In May 1983 and May 1985, I attended Sojourners' "Peace Pentecost" rallies in Washington, D.C. -- prayer services and inspiring speakers and nonviolent demonstrations against war and injustice. Those were some of the most electrifying Pentecost experiences of my life. The police hauled hundreds away as we proclaimed God's reign of peace. I recall those days as we enter another Pentecost season, and wonder, how do we live out the drama of Pentecost today?
On the Road to Peace
"The trouble with the Catholic Worker," Dorothy Day writes in her newly published diaries, The Duty of Delight, "is that one is so busy living that there is not time to write about it." She wrote a dozen books, nevertheless, and a monthly column for nearly five decades. Plus thousands of speeches and over a thousand pages of journal entries, which we can now read for the first time.
This week, Orbis Books publishes one of its most significant books in years, a labor of some 15 years work by Jim Douglass. JFK and the Unspeakable: Why He Died and Why It Matters tells the painful, hopeful story of John F. Kennedy's efforts to save us from nuclear war, his decision to pull out troops from Vietnam, and his call for nuclear disarmament, a vision that animated shadowy forces in the U.S. government to do away with him and his vision.
Last week, I drove up the mountain to the town of Los Alamos, birthplace of the bomb, along Trinity Drive past Oppenheimer Road near the National Nuclear Weapons Labs. I was there for a very unusual speaking invitation -- to talk about peace and disarmament to a group of students at Los Alamos High School. I approached the doors with a vague sense of dread, but left exhilarated. These bright young students gave me hope.
"We can throw our pebble in the pond and be confident that its ever-widening circle will reach around the world," wrote Dorothy Day, founder of the Catholic Worker movement. On May 1, the Catholic Worker celebrates its 75th birthday, and to mark the occasion, Marquette University Press will publish Dorothy Day's diaries, The Duty of Delight. Meanwhile, a beautiful new DVD documentary, "Don't Call Me a Saint," has been released, offering rare interviews and footage of the heroic woman whose reach has indeed embraced the world.
There they are, two crestfallen disciples after Jesus' horrific torture and execution. Fearful and grief-stricken, they're clearing out of Jerusalem and drifting toward Emmaus, none of which should bring the reader any measure of surprise. But then the story takes a turn. Jesus (his identity veiled) sidles up to the two and asks, "What are you discussing as you walk along?" They stop and turn. "Are you the only person in Jerusalem who does not know the things that have happened in these last days?" The risen Jesus then asks one of the most astonishing questions of the Bible: "What things?"
It was six o'clock on April 5,1968, a Friday morning. My mother came into my room, shook me awake and said, "John, Martin Luther King has been killed. You have to get up." I was eight years old.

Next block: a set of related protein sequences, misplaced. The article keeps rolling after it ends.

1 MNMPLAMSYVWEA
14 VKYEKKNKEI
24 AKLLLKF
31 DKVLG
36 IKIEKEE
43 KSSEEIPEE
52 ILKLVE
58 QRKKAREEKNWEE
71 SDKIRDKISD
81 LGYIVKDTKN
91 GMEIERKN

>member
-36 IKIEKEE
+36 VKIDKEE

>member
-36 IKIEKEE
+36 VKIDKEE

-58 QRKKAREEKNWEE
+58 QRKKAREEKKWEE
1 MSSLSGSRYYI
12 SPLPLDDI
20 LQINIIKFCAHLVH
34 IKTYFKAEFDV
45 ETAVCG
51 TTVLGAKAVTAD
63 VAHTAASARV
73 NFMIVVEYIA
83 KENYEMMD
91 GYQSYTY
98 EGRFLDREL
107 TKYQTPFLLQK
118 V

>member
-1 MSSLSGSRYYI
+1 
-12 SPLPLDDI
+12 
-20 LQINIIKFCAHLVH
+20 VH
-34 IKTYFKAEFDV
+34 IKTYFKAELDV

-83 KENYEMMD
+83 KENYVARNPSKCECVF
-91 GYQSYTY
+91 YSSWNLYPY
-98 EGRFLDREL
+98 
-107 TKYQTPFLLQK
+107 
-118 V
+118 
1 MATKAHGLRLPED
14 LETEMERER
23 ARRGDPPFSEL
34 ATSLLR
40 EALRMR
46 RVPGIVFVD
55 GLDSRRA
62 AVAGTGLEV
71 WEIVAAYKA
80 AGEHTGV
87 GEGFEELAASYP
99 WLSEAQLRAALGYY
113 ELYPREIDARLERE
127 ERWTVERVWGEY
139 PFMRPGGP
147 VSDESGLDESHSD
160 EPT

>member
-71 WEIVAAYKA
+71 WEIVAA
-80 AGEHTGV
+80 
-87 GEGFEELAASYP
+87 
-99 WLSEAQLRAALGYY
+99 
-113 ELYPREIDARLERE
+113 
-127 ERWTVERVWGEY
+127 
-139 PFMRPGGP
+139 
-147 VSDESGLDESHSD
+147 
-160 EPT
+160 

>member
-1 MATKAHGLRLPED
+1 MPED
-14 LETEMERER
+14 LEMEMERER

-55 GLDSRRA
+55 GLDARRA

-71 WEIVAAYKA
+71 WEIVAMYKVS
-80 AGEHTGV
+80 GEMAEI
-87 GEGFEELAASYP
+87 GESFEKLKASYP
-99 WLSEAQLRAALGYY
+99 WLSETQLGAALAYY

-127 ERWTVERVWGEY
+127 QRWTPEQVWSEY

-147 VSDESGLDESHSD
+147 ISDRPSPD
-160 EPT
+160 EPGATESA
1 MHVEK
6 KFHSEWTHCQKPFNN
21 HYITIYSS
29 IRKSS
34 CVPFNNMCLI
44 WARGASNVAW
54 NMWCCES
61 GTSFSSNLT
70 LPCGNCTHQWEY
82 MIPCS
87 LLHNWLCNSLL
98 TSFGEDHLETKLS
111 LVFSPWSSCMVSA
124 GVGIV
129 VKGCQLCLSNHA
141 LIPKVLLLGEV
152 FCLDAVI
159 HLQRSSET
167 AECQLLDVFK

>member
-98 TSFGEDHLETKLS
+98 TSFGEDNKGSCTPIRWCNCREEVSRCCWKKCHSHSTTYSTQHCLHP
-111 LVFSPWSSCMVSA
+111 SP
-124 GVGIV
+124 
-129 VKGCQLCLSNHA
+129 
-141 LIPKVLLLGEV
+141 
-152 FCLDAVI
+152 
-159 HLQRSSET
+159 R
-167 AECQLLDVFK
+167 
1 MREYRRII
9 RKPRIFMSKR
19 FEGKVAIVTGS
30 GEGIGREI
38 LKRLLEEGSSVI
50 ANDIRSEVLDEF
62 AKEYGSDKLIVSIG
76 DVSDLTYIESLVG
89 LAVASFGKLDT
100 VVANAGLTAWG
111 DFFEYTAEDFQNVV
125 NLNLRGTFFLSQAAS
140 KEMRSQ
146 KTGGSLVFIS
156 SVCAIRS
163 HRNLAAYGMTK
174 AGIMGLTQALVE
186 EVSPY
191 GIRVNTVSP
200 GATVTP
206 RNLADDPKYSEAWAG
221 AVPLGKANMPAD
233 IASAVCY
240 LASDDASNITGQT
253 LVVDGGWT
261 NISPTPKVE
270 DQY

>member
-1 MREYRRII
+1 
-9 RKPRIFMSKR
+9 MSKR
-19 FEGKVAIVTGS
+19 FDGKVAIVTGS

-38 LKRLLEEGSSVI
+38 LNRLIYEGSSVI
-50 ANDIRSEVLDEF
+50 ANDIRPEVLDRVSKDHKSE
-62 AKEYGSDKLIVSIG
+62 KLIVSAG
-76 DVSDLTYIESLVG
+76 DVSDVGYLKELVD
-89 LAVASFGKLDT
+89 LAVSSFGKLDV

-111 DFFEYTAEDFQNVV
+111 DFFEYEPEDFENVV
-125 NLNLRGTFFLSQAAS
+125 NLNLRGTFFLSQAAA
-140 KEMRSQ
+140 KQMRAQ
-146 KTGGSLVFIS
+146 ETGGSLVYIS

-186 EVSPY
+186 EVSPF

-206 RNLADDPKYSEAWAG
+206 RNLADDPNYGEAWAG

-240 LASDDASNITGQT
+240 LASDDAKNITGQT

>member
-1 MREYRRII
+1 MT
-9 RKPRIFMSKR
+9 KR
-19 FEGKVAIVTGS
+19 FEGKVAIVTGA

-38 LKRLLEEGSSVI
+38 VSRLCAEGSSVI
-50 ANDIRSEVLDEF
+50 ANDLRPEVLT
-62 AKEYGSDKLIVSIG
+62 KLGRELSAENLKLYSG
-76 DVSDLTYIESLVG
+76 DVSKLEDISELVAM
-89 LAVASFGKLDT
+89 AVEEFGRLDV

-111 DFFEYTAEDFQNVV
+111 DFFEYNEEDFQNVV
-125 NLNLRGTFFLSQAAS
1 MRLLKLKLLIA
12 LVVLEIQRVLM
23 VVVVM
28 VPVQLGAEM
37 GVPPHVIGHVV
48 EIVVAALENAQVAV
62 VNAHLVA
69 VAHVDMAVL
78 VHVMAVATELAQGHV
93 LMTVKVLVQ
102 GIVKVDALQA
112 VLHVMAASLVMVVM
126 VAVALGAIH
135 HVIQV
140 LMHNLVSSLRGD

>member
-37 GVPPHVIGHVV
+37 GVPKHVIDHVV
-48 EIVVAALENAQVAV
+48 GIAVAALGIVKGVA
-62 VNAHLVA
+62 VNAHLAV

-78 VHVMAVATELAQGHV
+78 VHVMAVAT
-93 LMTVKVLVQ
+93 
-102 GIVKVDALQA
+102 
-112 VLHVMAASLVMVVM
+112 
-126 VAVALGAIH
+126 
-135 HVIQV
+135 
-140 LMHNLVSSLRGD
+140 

That weekend 40 years ago, the networks broadcast his story and little else. And all of us, my parents and brothers, took in all the reports about his life and work and campaigns to abolish racism, poverty and war. Over and over they played his famous speeches; they discussed his vision of nonviolence.
After pondering the arrest, trial, torture and execution of Jesus this past Holy Week, and the ongoing crucifixion of Christ in the world's poor, in the people of Iraq, in our torture chambers, death rows and nuclear silos, I find the Easter texts announcing the resurrection of the nonviolent Jesus full of amazing hope and boundless new energy. In particular, I love that beautiful sentence from John 21, describing one of those first Easter encounters, a kind of Zen scene of perfect mindfulness that opens up new peace and life within us: "There on the shore stood Jesus, and it was morning."
Last week, after lectures at the Thomas Merton Conference in Vancouver, British Columbia, and in Victoria and Cowichan Bay on Vancouver Island, I caught the early morning ferry back to Tsawwassen and Vancouver. That trip is one of the most magical rides in the world. I left the Sydney port at dark and sailed the nearly two hours past the green forests of the Swartz Bay islands, beside seals, otters, dolphins and countless gulls. In the morning twilight I could see the distant, majestic, snow-covered Rockies. There, alone on the ship's top deck, amidst the healing peace of the natural world, I pondered the ancient invitation of Holy Week: to enter the Paschal Mystery of Jesus.
The story of Lazarus, Martha and Mary, a story of death and despair, life and hope, not only climaxes John's Gospel (11:1-45, from last Sunday) before the last supper and death of Jesus, it sums up the work of God in the world -- to liberate humanity from the culture of death and call us forth into the new life of nonviolent love and resurrection peace.